SkyRider: New 'saddle' seat allows airlines to 'cram' more passengers
Published 14/09/2010 | 14:07
A new aircraft "standing seat" model aimed at cramming more airline passengers onto budget flights has been unveiled.
The new “saddle” seat, to be unveiled at a conference this week, increases the number of seats an airline can have in its economy class.
The design, named the “SkyRider”, allows just 23 inches of legroom, which is about seven inches less than the average seat's space of 30 inches.
Shaped similar to a horse saddle, passengers sit at an angle, with their weight taken on by their legs. It allows seats to be overlapped.
The seats would also offer storage space including a shelf for carry-on bags and hooks to hang a jacket or a handbag.
The makers say the seat would allow budget airlines, such as Ryanair, to cram more passengers into their tight cabins.
The seat, designed by Italian design firm Aviointeriors Group, based in Latina, in the country's south-west, is to be unveiled this week at the Aircraft Interiors Expo Americas conference in Long Beach, California.
But while the designers claim it does not affect passenger comfort, they say it would only be suitable for flights of up to three hours.
"We feel extremely confident that this concept will ... have great appeal to airlines for economic purposes," Dominique Menoud, the company's director general, told USA Today.
“For flights anywhere from one to possibly even up to three hours ... this would be comfortable seating.
“The seat ... is like a saddle. Cowboys ride eight hours on their horses during the day and still feel comfortable in the saddle."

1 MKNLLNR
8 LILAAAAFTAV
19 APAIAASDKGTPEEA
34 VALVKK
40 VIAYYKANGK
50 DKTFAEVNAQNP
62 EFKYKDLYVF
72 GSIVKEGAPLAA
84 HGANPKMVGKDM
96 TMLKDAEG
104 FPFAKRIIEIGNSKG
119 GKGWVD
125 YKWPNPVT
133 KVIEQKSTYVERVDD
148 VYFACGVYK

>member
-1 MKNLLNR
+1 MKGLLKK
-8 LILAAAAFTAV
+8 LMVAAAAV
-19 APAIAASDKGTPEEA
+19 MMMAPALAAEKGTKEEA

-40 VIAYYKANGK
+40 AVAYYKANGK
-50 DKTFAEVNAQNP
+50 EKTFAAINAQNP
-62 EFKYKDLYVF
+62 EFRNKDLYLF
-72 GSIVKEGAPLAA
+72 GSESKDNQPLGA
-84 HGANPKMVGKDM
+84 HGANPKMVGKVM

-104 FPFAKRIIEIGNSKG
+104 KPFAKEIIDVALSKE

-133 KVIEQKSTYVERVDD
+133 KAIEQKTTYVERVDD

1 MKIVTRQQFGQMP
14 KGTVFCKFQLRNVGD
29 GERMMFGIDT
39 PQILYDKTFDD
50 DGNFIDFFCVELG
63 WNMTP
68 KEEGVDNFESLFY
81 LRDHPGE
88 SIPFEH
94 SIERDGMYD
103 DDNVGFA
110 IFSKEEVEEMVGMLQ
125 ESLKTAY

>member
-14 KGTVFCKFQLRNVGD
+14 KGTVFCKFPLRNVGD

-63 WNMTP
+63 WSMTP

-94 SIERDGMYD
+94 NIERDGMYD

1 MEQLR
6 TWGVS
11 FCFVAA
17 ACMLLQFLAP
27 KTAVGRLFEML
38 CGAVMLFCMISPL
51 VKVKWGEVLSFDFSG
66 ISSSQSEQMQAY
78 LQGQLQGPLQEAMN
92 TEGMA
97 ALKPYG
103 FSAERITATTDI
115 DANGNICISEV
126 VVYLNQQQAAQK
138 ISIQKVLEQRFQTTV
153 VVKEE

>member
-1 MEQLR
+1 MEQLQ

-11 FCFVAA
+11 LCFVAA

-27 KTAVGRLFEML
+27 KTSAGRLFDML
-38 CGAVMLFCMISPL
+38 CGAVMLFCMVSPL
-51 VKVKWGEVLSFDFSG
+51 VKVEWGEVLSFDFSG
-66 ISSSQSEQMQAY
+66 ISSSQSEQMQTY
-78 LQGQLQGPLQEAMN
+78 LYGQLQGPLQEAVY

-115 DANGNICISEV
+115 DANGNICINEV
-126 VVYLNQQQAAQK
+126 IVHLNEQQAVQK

The company added that the seat, which is in its final stage of testing, had been “designed and engineered to offer the possibility to even further reduce ticket prices while still maintaining sound profitability”.
Ryanair, the Irish low-cost carrier, has previously said it would let passengers stand during flights if the Irish Aviation Authority granted permission.
In July, Ryanair announced plans to operate flights where passengers stand during the journey at a cost of just £5 per ticket.
Michael O'Leary, the budget airline’s controversial chief executive, suggested the Irish airline may soon carry a number of “vertical seats”.
But the latest idea has already been dismissed by safety officials.
The European Aviation Safety Agency, in Cologne, Germany, said the plans were “highly unlikely” to meet stringent safety approval.
“To our knowledge, no airlines or other operators have made an application for stand-up seats,” a spokesman said.
“What they are proposing would be unprecedented and highly unlikely to be certified in the near future.” No approval has been granted.
Mr Menoud said if a carrier committed to the new design his company would apply for the proper certification.
He claimed several airlines had expressed interest although he did not name the companies.